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Bridging the gap between pharmacy and public health

All throughout my professional experience, either in humanitarian programs or in international collaborative research, I have often been frustrated by the perception of pharmacy as a purely 'technical' issue.
Many influential actors, including public health advisors and policy makers, consider pharmacy and pharmaceutical quality assurance as a bunch of complicated technical procedures and regulatory requirements, which are adequately dealt with by somebody else, somewhere else.

The field reality that I witnessed over time, in Sub-Saharan Africa and in Latin America, is quite different: poor pharmaceutical quality systems are not always adequately dealt with by somebody, somewhere. Poor-quality medicines are a real thing, and they put at stake the safety and wellbeing of patients, as well as the performance of health systems.

It is undeniable that there is growing awareness that poor-quality medicines are a threat to individual and public health. But pharmacy keeps on being confined to technical fora, and the observation and findings of field pharmacists hardly reach public health policy makers. I suspect that even when the QUAMED project was started at ITM, it may have been seen as a strange outlier: why should an 'operational program', which performs quality audits at pharmaceutical suppliers to orient the purchasing policies of NGOs and procurement centers, be incubated within an academic institution?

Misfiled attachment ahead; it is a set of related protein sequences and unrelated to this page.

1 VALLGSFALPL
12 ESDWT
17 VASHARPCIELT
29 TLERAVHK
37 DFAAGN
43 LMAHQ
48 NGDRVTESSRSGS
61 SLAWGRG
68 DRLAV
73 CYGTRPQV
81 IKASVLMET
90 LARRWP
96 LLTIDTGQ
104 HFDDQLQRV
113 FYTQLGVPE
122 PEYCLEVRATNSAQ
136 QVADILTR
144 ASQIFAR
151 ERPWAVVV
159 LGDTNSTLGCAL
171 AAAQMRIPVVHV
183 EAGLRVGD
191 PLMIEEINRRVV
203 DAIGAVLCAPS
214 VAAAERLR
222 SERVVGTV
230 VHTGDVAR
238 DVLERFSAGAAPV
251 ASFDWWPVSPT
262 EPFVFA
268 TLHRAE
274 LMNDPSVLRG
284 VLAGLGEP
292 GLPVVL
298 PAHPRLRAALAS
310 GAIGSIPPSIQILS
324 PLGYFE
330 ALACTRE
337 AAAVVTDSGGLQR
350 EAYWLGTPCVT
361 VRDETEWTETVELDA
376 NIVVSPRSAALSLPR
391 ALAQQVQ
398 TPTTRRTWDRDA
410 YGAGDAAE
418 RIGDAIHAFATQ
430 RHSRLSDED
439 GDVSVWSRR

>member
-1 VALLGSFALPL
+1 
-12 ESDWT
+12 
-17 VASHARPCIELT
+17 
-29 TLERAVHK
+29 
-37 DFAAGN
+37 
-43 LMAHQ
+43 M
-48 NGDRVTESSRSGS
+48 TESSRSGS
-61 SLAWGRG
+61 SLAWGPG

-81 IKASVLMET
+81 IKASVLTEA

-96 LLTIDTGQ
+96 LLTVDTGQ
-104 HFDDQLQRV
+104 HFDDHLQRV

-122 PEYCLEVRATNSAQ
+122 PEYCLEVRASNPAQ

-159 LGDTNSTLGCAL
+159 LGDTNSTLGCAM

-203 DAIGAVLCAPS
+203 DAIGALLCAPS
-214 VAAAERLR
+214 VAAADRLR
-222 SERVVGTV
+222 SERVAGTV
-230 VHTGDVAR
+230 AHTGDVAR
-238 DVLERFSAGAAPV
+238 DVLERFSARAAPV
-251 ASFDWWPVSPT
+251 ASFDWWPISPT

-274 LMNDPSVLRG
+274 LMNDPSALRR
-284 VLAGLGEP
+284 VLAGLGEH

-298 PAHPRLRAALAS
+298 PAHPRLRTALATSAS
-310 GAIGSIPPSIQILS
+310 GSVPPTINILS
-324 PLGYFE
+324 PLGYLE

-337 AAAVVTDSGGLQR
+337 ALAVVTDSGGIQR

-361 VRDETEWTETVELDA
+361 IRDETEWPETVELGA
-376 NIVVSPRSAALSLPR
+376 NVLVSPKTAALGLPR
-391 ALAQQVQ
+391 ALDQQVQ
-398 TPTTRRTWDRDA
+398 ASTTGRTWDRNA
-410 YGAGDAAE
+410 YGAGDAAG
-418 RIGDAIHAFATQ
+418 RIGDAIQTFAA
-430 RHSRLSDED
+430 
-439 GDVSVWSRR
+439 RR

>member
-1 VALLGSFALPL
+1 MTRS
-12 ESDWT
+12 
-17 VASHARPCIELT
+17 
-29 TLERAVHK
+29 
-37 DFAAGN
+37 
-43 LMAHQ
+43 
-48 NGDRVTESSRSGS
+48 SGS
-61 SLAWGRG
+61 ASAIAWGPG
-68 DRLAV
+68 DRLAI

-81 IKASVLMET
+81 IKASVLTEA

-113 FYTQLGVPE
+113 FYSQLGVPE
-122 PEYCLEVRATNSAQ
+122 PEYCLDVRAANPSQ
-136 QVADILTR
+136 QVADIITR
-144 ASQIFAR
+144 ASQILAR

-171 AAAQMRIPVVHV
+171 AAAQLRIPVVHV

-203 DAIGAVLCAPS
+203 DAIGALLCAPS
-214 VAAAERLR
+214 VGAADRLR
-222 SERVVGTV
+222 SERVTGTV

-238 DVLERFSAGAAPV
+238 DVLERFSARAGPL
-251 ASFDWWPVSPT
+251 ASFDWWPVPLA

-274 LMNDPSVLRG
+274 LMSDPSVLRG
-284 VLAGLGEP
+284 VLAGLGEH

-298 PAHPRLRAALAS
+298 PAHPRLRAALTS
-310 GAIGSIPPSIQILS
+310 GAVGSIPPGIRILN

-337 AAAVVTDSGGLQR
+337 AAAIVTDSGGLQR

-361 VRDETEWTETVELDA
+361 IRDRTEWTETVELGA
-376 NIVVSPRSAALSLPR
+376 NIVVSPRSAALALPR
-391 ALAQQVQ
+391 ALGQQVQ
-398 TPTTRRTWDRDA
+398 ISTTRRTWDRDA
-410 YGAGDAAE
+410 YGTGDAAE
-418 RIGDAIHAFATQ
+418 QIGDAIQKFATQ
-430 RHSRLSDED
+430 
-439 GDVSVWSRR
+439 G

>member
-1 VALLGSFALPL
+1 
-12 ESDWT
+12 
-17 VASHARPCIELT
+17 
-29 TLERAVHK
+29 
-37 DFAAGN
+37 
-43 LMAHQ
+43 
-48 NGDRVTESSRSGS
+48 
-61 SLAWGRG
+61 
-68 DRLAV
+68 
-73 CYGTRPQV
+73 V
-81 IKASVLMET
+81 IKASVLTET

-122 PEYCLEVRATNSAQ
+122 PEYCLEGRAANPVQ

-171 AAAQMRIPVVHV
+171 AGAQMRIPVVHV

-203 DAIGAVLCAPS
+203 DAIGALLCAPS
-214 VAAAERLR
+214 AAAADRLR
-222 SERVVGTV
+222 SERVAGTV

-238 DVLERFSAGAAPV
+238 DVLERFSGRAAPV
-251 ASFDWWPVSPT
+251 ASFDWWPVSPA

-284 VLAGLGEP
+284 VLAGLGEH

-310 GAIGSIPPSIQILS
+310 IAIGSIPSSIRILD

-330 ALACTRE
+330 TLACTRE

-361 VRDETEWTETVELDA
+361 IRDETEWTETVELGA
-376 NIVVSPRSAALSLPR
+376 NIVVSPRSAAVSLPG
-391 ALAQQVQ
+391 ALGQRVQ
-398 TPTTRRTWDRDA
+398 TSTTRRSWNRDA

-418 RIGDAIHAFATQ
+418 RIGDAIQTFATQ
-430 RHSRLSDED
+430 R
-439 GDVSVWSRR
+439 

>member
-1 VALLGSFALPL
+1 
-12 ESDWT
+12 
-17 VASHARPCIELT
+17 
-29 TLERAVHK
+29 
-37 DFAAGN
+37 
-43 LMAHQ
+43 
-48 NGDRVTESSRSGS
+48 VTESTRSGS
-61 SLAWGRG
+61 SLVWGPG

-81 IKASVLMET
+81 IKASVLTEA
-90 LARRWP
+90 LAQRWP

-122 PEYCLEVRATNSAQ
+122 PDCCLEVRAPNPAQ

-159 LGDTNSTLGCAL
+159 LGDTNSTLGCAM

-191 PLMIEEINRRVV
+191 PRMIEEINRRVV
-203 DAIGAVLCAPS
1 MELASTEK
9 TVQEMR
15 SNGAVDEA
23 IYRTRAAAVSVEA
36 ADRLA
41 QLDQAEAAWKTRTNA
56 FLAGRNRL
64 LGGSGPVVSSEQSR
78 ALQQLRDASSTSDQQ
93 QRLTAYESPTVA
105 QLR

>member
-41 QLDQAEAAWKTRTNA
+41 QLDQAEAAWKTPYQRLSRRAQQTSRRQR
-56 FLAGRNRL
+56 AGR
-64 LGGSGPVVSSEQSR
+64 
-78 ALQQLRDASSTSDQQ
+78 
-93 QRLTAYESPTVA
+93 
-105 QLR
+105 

That’s why I am so happy to see that our seven-year collaboration has allowed us to build an innovative alliance between quality assurance experts (at QUAMED) and public health researchers (at ITM). And this is not only a theoretical stance. We have just jointly published an original research paper (*), led by Ariadna Nebot (in the frame of the master's thesis) and Benedetta Schiavetti, where we assessed the quality systems of pharmaceutical distributors active in Sub-Saharan Africa, based on data originally collected by QUAMED pharmacists during their 'operational' audits: this time, pharmacists’ findings did not stay confined to technical fora, but they fed research that will hopefully support advocacy for universal access to quality-assured medicines.

This paper is the first step of a broader research plan, that relies on QUAMED skills and data, as well as on the enthusiasm of young researchers. Kerlijn Van Assche is already completing a second analysis based on QUAMED database (started in the frame of her master thesis). We hope that this work has a real  potential to provide field-rooted, evidence-based knowledge to inform the scientific community and the policy makers in health systems, and contribute to the goal of universal access to safe medicines.

(*) Nebot Giralt A, Schiavetti B, Meessen B, Caudron JM, Marchal B, Massat P, Thys S and Ravinetto R. Quality assurance of medicines supplied to low income and middle-income countries: poor products in shiny boxes?. BMJ Global Health 2017;2:e000172. doi:10.1136/bmjgh-2016-000172

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